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Saturday, March 12, 2016

We Need Lovely, Not Sexy By Reno Omokri

As a young boy growing up in 1980s Nigeria, I knew Black women as lovely women who exuded charm and breeding in their dressing, their demeanor and in their mannerisms. In fact, the epitome of loveliness was Nigeria's then First Lady, Maryam Babangida.

Mariam was dark skinned and proud of it. She did not bleach her skin neither did she contour her face with pancake powder to make her appear lighter. She was a lovely Black woman and proud of it. And when you looked at her, you knew that Black was and still is beautiful.

I may be wrong, but I was a very observant boy and I cannot once remember Maryam

Babangida wearing any Western style clothes. Not that there is anything wrong with it, but Maryam was able to look lovely and elegant in African fabrics designed by African tailors.

And it was not just Maryam Babangida, although she set the pace. Even our female pop stars of that era were lovely women who were proud of their Blackness.

I remember Onyeka Onwenu. She was elegance personified. She had an Afro and it was cute. Her contemporary was Christy Essien-Igbokwe and like Onyeka, she was a paragon of Black feminine loveliness.

And it was not just First Ladies of politics and pop music. Even our On Air Personalities and TV anchor women were of the same bent. You had Ruth Benamaisia, Tokunbo Ajayi, Bimbo Roberts and many others.

In fact, the very first major star of Nigeria's then burgeoning film and theater industry (the precursor of Nollywood) Patti Boulaye, (née Patricia Ngozi Ebigwei) was a clone of Maryam Babangida. Very dark skinned, high and pronounced cheek bones and most important of all, not ashamed of it. Her starring role in Bisi, Daughter of the River, paved the way for dark skinned lovelies here at home and in England where she became a major star.

I cite these examples to show that being a Black woman used to mean that you were a lovely woman.

But something has changed. Today, I cannot flip through the pages of newspapers and magazines or browse social media without seeing bleached Black women in very revealing outfits being celebrated not for any positive thing that they have achieved but rather because they flaunt their cleavage, their buttocks, thighs and other parts of their bodies.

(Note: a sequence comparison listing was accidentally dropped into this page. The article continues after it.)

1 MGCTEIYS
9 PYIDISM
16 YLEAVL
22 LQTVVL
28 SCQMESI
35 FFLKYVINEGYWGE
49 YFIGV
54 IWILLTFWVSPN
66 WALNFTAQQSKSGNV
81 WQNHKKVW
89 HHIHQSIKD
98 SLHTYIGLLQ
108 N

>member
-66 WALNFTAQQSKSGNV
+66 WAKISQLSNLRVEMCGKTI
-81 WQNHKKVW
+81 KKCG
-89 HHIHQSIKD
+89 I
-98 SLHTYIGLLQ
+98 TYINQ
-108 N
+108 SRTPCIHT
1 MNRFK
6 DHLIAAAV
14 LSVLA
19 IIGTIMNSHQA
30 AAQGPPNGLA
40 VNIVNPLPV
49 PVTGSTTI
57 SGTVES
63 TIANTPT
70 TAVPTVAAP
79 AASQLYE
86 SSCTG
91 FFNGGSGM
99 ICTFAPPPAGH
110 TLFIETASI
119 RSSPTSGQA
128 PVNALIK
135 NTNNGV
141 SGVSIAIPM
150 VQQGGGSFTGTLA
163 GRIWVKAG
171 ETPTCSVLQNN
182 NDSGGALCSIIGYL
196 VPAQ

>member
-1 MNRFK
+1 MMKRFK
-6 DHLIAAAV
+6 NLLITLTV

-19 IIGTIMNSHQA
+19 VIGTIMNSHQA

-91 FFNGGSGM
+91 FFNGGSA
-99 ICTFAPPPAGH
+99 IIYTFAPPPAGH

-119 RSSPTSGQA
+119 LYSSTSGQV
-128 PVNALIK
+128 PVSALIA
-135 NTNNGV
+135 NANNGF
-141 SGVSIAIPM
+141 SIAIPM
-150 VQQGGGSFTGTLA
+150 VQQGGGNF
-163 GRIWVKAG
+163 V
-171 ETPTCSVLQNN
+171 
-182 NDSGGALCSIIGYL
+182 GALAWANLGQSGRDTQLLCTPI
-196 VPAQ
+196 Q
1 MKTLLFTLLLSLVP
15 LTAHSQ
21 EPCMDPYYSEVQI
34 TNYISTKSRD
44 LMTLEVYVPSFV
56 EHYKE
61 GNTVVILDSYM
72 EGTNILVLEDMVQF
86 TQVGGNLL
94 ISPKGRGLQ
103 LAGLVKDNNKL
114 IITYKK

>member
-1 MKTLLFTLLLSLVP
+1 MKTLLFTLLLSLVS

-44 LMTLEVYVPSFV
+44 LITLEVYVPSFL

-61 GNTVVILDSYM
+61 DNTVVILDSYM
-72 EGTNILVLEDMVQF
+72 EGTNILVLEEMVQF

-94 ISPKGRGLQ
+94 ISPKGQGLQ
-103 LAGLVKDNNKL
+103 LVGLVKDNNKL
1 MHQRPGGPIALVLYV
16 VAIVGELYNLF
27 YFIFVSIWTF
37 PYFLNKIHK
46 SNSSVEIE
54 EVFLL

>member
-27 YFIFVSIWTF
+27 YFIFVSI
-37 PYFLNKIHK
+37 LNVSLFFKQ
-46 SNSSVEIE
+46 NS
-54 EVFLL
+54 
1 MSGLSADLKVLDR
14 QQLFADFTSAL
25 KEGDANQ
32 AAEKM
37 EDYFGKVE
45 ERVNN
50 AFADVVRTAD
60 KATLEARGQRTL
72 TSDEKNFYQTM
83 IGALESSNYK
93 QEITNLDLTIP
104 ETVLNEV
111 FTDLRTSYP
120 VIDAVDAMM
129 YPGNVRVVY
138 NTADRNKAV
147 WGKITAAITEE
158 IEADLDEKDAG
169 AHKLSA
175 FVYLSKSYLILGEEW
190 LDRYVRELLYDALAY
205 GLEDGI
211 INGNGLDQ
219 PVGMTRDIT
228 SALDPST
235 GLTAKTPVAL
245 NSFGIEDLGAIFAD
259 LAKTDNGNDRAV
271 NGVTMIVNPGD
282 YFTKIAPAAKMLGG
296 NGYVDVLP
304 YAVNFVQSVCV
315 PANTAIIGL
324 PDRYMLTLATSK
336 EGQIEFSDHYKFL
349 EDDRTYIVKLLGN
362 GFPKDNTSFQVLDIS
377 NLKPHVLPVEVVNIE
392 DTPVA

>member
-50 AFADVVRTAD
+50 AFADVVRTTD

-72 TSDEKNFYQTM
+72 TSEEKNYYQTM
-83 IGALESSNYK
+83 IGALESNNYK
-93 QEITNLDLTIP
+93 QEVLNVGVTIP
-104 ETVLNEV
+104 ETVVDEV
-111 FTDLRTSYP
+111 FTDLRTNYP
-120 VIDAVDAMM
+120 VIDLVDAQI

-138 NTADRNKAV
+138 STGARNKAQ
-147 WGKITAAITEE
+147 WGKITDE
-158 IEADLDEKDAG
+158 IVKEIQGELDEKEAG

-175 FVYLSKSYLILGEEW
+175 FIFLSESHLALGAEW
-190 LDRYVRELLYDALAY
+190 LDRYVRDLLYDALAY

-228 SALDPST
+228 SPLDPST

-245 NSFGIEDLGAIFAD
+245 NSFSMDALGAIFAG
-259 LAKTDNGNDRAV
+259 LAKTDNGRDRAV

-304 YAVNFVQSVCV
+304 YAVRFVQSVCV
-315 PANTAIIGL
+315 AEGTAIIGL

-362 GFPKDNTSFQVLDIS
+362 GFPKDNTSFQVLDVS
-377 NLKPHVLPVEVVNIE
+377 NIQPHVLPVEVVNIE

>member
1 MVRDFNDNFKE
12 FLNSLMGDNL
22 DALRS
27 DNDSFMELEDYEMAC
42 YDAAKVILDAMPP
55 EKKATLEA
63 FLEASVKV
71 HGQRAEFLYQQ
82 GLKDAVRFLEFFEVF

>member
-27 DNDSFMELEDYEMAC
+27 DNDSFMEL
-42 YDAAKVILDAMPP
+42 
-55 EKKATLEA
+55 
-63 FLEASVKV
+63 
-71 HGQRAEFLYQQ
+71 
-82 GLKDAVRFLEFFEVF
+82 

Where we as a society used to promote the ideal woman as being lovely, today, our women want to be seen as being sexy. And being sexy appears to be code for looking light skinned, flaunting barely clothed bodies with heads covered in imported 'Brazilian' hair.

Why must a woman be sexy? I would have thought that it would have been better to be lovely than it is to be sexy.

I mean there is a reason the great singer, Stevland Hardaway Morris (better known as Stevie Wonder) composed a hit song titled 'Isn't She lovely'.

Loveliness is a better ideal for women to aspire to than sexiness. And you do not have to bleach or contour or hide your Afro under Brazilian hair to be lovely.

Mrs. Aisha Buhari is Black, beautiful and lovely. Ngozi Chimamanda Adichie is Black, beautiful and lovely. Chidinma of the kedike fame is Black, beautiful and lovely. Omotayo Omotosho is Black, beautiful and lovely. Molara Wood is Black, beautiful and lovely. There are many Black, beautiful and lovely women in Nigeria and we should promote that ideal rather than this westernized ideal of the 'sexy' woman.

According to the Oxford English Dictionary, the word 'sexy' means "sexually attractive" while the word 'lovely' means "exquisitely beautiful". As a woman, ask yourself which of these two ideals you really want for yourself?

I am convinced Satan promotes the word sexy so we can see women as sex objects, but God promotes the word lovely so we can see them as beings to be loved.

Let us go back to The Bible were it all began and see what it tells us.

In Esther 2:17 we read that "Now the king was attracted to Esther more than to any of the other women, and she won his favor and approval more than any of the other".

Why did Esther obtain this favour? It is a historical fact that King Xerxes had many SEXY women in his harem. Yet despite the multiplicity of sexiness available to him, it was the LOVELY Esther he chose as his queen. Why?

That is the question we are going to examine in the rest of this piece.

Women should think about the type of men they attract if they aspire to look sexy as opposed to if they aspire is to look lovely.

The truth is that women who look lovely attract men looking for love while women who look sexy attract men looking for sex.

That is just the bitter truth. Some may call me misogynistic but I have a wife and a daughter that will testify to how I treat them like queens. Truth is bitter, lies are butter. One will purge you while the other will make you fat!

Even among animals, a lioness is a lovely animal and that is why she stays in a pride with her lion mate. The lion will protect her and together they will raise a family of cubs that stay with them until they start their own pride or are absorbed into another pride.

You see, a lioness has pride because she is lovely.

I want to encourage our women to see themselves as lovely. They do not need to flaunt their most delicate parts because that is what Western women do.

If they must flaunt anything, let our lovely women flaunt their intelligence, their characters and their Blackness.

Let us retain or return to the ideal of Black womanhood, where the Black woman is unashamedly Black, elegant, pure and a pillar of her home and her community.

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